SodaStream: Will their fizz explode?

Recently there was some highly publicized controversy surrounding SodaStream.

Before discussing an issue not addressed during the flap, here’s a quick recap:

SodaStream is an Israeli based company that has a unique product allowing the consumer to turn plain water into flavored carbonated soda. Aside from eliminating trips to the store to purchase bottles or cans of soda, there is no need to dispose of them. Thus, Sodastream offers convenience, cost savings and an environmental advantage. However, this is not an attempt to convince anyone to purchase their product.

The Controversy

The controversy has nothing to do with their product.  What they offer is great. The controversy stems from the location of their manufacturing facility in Israel, which is where their corporate headquarters is.
The manufacturing facility is located 20 minutes east of Jerusalem, in Judea/Samaria, commonly referred to as the “West Bank,” or “Occupied Territories.”

Additional controversy arose recently when Scarlett Johanssan became SodaStream’s spokesperson, which brought criticism from Oxfam, with whom she had been associated with for some time. Oxfam is a leading anti-Israel organization and part of the BDS movement [Boycott, Divest, Sanction]. According to them, “…businesses such as SodaStream…further the ongoing poverty…of the Palestinian communities that we work to support.”  Subsequent to Oxfam’s criticism Johanssan severed her relationship with them.

The Facts

A closer look at the facts contradicts Oxfam’s accusation.
SodaStream employs roughly 1,300 workers, 500 of which are Palestinian Arabs who live in Judea/Samaria [West Bank]. The wages of the factory workers are 3 – 4 times higher than the average worker in the area. Arab employees who have been interviewed say they are happy to have such high paying jobs. According to Daniel Birnbaum, SodaStream’s President, “critics should visit my company and see for themselves.” He says “we are turning swords into plowshares.” Indeed, the very building the factory is in used to produce munitions for the IDF.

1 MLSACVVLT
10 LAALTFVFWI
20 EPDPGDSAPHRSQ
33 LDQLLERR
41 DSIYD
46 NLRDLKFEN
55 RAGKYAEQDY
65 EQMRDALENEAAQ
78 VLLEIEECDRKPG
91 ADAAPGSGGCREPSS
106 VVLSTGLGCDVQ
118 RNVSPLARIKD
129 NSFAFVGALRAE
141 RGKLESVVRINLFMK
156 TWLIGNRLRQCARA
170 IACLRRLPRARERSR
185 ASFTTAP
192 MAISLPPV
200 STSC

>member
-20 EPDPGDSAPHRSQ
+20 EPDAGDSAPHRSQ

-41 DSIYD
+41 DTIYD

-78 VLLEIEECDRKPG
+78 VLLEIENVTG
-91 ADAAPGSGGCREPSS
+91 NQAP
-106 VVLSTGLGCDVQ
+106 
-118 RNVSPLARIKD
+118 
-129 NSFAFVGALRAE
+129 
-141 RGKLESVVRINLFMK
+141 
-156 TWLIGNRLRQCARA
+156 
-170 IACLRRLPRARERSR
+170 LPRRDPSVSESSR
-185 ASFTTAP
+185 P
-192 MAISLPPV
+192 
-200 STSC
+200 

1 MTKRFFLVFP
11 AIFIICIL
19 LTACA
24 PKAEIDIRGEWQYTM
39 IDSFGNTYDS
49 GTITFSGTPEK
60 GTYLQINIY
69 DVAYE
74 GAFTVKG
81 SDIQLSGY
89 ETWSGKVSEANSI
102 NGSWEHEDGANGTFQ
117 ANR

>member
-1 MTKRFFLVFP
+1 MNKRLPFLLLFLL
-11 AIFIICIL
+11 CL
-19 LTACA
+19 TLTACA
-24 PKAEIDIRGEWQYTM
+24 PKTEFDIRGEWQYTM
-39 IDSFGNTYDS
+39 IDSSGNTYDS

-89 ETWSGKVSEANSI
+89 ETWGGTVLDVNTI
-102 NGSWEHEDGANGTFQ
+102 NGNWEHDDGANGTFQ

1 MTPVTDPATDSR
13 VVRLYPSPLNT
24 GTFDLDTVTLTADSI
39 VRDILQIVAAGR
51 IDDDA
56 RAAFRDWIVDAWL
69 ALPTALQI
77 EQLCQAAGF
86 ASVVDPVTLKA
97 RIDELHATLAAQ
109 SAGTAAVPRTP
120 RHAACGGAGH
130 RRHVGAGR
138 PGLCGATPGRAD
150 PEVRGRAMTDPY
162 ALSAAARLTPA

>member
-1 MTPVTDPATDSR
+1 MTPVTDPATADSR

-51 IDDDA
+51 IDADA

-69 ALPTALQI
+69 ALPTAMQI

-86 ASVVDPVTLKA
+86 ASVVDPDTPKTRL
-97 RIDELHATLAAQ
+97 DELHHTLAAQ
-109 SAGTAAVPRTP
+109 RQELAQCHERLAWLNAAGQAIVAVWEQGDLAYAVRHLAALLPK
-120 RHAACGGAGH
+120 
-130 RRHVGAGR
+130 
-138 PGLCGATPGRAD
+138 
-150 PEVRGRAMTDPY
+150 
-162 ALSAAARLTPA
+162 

The plant provides separate prayer rooms for Muslims and Jews.

On the surface what SodaStream is doing appears to be quite positive. They’ve got a unique product, which is environmentally friendly, and convenient to use. Plus, Arabs and Jews are working side by side and being paid excellent wages. It all sounds great.Yet, if we dig below the surface there may be cause for concern.

Reason for Concern

The average person may think separate pray rooms seems like a very accommodating scenario. However, what about people who take their relationship with the Almighty very seriously?

For example, someone who sees the G-d of the Bible and Allah as two separate and distinct deities recognizes there are serious theological and eschatological conflicts between Judaism and Islam. All one has to do is look at what the Quran says to realize this.

Some quotes include: “Allah turned the Sabbath breaking Jews into Apes,” [2:65-66] or “Jews are the greediest of all humankind….they are going to hell,” [2:96] or “Don’t take Jews [or Christians] for friends.” [5:51]
Plus, an honest look at Islam’s eschatology confirms the liquidation of both Jews and Christians is required for their collective salvation to take place. Should all this be ignored?

I understand some may want to dismiss these concerns and hold up SodaStream as an example of forging improved relations. Having said that, should society summarily dismiss the fact that among Jews and Arabs a significant percentage feel strongly about divine obedience? If one understands the reality of this, then one also must realize what SodaStream is doing has potential downsides.

For example, suppose there are Arabs who are using their wages foster terrorism, or giving a portion to others who are? How ironic is it to consider there may be Muslim employees who are praying to a god that requires the destruction of the very people paying their salaries? Moreover, would it not be even more so, if these same Muslims were to launch a terror attack against SodaStream?

I am not predicting, or suggesting this is going to happen. However, we cannot ignore the fact there are those who walk among us who are committed to jihad. This is an undeniable fact. Further, when one realizes jihad is theologically based and has nothing to do with living standards, it becomes even more important to monitor what happens at SodaStream.

Dan Calic is a writer, history student and speaker. See additional articles on his Facebook page

About the Author
Dan Calic is a freelance writer, history student and speaker.